Type to search

Japan Warns US of Possible Jobs Hit From EV Tax Credit Rules

Japan joins South Korea and European countries worried about the legislation which will see tax credits withdrawn for foreign-made vehicles and batteries

Japan's EV tax credits fears
Japan's PM Fumio Kishida welcomes US President Joe Biden at the entrance hall of the Prime Minister’s Office of Japan in Tokyo in May. Photo: Reuters


Japan has warned the US that new electric vehicle tax credits brought in by Washington could discourage Japanese investment and hit jobs in the world’s biggest economy.

Tokyo, in a comment submitted to the US Treasury Department on Saturday, raised a number of concerns about the tax credits in the Inflation Reduction Act (IRA), which is designed to build more resilient supply chains as the United States aims to reduce its exposure to China.

The statement is a culmination of months’ long concerns shared by the Japanese government and the country’s auto lobbying group that the IRA puts Japanese car makers at a disadvantage in their crucial North American market.


Also on AF: Spain Closes Airspace as China Rocket Debris Plunges to Earth


The requirements to be eligible for the tax credit are “not consistent” with the shared policy between the Japanese and the US governments to build resilient supply chains by working with allies and partners, the government said.

“It would be possible that Japanese automakers hesitate to make further investments towards electrification of vehicles,” the government said. “This could cause negative impacts on the expansion of investment and employment in the US.”

Japan joins South Korea and European countries that have already expressed concerns about the legislation. South Korea’s Foreign Ministry said on Friday it was seeking a three-year grace period on the law to enable its automakers to keep receiving EV incentives in the US.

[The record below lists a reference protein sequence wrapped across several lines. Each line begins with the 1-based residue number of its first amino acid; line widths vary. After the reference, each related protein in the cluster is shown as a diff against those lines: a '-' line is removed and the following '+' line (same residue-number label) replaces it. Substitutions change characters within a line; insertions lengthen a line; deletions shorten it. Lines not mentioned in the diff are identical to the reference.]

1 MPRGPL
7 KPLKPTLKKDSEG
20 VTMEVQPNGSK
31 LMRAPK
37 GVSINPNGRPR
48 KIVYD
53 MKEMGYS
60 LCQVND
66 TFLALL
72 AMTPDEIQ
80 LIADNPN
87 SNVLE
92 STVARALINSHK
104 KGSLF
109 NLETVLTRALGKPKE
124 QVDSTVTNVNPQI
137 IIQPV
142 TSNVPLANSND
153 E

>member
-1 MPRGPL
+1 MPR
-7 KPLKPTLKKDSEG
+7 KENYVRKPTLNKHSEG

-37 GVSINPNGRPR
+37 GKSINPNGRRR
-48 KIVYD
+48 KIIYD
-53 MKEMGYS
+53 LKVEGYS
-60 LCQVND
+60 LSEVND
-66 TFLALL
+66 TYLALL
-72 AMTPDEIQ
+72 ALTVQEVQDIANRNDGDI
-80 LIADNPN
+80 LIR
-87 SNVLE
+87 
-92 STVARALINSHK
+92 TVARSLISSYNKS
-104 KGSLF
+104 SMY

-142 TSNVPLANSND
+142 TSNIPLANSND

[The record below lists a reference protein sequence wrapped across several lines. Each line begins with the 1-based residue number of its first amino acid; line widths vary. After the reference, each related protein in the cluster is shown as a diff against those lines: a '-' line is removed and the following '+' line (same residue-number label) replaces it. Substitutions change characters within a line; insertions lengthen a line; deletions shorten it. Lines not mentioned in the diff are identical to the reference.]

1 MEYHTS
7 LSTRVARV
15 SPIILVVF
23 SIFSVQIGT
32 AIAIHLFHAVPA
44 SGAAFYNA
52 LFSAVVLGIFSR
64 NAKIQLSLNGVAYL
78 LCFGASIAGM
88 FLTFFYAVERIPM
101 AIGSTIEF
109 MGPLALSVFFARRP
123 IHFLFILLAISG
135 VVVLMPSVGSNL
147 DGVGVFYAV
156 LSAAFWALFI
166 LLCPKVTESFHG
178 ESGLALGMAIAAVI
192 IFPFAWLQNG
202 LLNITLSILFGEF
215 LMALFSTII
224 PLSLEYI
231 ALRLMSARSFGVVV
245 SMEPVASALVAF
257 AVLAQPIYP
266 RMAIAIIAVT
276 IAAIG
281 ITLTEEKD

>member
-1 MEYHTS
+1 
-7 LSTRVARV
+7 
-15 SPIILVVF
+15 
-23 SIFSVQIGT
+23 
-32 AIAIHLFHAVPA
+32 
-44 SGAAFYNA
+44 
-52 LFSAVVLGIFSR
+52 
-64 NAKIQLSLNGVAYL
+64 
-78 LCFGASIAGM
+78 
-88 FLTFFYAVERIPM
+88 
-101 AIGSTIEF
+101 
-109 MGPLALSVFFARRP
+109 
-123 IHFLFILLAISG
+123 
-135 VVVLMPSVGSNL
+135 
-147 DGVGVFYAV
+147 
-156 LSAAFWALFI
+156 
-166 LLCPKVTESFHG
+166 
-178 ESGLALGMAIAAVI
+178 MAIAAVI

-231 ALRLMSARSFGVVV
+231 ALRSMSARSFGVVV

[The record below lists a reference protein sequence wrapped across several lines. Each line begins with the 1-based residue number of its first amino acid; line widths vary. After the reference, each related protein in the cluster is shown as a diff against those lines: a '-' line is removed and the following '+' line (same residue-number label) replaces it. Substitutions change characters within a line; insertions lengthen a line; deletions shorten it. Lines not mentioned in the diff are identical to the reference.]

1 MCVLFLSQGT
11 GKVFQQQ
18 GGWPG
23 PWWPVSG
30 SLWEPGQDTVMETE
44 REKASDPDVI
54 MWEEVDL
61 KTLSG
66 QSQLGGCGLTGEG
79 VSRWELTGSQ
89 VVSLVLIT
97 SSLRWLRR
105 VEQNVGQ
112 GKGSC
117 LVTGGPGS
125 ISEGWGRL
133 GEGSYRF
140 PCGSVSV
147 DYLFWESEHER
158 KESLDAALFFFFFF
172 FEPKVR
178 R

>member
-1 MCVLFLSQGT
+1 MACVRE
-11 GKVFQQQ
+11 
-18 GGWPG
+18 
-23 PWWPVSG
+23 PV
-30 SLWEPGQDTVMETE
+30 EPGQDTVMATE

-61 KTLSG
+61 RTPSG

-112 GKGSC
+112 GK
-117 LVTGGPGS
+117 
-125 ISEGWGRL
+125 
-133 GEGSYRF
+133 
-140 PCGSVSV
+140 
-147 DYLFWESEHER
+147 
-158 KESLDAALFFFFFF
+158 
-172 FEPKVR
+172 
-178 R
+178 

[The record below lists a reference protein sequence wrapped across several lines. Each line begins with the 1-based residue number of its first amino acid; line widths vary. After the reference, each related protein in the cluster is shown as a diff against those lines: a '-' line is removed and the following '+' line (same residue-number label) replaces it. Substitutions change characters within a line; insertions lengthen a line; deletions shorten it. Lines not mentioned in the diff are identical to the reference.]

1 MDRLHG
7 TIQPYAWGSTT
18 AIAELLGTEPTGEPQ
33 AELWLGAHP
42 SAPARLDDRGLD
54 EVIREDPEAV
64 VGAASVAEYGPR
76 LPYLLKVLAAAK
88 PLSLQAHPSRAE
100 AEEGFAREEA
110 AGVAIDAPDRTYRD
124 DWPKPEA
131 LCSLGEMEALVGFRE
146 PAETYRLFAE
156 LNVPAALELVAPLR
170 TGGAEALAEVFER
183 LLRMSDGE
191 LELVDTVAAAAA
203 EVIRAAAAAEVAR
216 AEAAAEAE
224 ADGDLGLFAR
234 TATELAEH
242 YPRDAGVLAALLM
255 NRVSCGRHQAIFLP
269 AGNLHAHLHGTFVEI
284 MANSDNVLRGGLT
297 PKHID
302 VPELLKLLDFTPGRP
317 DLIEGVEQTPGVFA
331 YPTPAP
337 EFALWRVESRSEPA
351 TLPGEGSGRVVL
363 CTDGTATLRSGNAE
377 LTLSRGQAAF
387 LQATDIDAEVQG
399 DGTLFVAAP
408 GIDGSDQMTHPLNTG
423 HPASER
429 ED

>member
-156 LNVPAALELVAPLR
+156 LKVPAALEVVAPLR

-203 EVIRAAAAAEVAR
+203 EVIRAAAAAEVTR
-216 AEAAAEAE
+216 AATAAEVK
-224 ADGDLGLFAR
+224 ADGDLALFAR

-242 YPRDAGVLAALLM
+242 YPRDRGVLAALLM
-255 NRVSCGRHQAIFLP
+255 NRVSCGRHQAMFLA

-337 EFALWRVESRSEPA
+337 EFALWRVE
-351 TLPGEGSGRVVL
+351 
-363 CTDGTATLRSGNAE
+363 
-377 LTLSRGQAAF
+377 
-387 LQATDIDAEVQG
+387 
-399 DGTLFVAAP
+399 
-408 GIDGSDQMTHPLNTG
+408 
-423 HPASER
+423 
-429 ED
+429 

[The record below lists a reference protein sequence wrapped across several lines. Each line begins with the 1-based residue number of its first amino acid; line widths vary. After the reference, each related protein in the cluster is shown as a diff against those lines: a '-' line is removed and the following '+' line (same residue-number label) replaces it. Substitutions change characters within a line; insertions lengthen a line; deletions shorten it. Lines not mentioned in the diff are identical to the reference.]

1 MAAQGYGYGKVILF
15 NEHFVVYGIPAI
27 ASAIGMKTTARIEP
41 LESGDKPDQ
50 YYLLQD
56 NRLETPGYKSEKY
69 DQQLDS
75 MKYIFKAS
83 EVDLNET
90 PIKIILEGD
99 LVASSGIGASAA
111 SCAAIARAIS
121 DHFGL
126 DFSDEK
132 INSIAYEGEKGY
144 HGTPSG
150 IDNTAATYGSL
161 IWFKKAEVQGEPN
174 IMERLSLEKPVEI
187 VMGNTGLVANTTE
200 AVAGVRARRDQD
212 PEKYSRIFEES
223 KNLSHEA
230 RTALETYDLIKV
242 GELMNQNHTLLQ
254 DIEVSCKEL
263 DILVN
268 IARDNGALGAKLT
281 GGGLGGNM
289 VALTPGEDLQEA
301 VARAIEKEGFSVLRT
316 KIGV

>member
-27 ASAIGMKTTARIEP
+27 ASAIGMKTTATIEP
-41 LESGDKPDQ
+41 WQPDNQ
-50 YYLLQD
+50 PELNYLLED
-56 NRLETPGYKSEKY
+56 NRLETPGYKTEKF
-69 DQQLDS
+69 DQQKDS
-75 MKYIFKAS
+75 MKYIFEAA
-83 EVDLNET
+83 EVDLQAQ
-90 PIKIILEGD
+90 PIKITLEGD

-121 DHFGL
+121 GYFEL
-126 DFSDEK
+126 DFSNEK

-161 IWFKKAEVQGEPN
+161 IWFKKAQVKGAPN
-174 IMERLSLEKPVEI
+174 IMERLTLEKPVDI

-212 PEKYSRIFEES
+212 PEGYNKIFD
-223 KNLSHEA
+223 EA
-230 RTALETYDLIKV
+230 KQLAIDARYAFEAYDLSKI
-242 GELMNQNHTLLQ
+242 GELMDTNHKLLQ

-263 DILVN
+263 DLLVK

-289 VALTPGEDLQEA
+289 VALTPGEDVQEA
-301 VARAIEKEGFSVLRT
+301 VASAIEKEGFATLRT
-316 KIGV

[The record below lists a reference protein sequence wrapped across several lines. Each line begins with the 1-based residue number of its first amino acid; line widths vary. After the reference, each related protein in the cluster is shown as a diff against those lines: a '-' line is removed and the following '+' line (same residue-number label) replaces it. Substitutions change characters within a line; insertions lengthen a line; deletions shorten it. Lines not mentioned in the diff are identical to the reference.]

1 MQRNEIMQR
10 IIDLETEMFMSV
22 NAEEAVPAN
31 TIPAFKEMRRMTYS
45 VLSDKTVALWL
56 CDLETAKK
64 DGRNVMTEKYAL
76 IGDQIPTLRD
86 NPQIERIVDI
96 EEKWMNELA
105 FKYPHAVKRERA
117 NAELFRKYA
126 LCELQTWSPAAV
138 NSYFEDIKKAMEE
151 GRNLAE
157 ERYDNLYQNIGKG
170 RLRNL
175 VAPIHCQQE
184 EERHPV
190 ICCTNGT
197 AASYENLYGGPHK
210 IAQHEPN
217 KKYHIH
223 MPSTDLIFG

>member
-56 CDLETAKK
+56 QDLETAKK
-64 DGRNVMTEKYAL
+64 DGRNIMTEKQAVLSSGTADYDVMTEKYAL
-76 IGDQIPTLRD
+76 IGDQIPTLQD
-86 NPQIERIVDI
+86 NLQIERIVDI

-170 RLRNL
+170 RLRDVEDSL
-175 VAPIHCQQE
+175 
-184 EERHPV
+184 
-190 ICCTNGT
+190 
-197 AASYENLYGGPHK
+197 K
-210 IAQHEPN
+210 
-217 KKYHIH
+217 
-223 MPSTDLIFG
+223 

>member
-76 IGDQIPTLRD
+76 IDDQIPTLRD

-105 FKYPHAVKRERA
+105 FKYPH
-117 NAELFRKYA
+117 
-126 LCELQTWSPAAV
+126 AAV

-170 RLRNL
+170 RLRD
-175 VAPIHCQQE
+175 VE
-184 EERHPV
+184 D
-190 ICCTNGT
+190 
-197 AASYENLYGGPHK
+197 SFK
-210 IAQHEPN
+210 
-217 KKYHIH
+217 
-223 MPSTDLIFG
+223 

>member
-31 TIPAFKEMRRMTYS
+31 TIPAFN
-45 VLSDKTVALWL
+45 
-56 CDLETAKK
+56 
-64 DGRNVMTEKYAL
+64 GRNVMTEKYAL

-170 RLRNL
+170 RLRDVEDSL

Under the law, rules governing the current $7,500 EV tax credit aimed at persuading consumers to buy the vehicles will be replaced by incentives designed to bring more battery and EV manufacturing into the United States. 

The domestic content requirements will ratchet up over the next six years.

New restrictions on battery sourcing and critical minerals, along with price caps and income caps, take effect on January 1, which will potentially make all current EVs ineligible for the full $7,500 credit.

The US Treasury Department and the Internal Revenue Service started seeking public comment on the new law last month.


Raimondo Told of Japan Concerns

The Japanese government said limitations on the range of vehicles that benefit from the EV tax credit will narrow the options available to US consumers at affordable costs and may interfere with efforts to achieve the Biden administration’s climate goals.

Industry minister Yasutoshi Nishimura mentioned their concerns about the law to US Commerce Secretary Gina Raimondo at a meeting in Los Angeles in September. 

The Nikkei newspaper reported Nishimura told his US counterpart at the meeting the legislation may violate international law.

The Japan Automobile Manufacturers Association, a major Japanese auto lobby, said in August it was concerned about the law and would keep a close watch on developments.

Even some US automakers have expressed apprehension about some aspects of the law.

Ford Motor Co said on Thursday the US Treasury Department should limit the definition of a “foreign entity of concern” to ensure more electric vehicles can qualify for up to $7,500 in consumer tax credits.


  • Reuters with additional editing by Sean O’Meara


Read more:

Seoul Seeks Exemption so EV Makers Get US Tax Credits

Japan Complains to US Over EV Tax Credit Law – Nikkei




Sean O'Meara

Sean O'Meara is an Editor at Asia Financial. He has been a newspaper man for more than 30 years, working at local, regional and national titles in the UK as a writer, sub-editor, page designer and print editor. A football, cricket and rugby fan, he has a particular interest in sports finance.


AF China Bond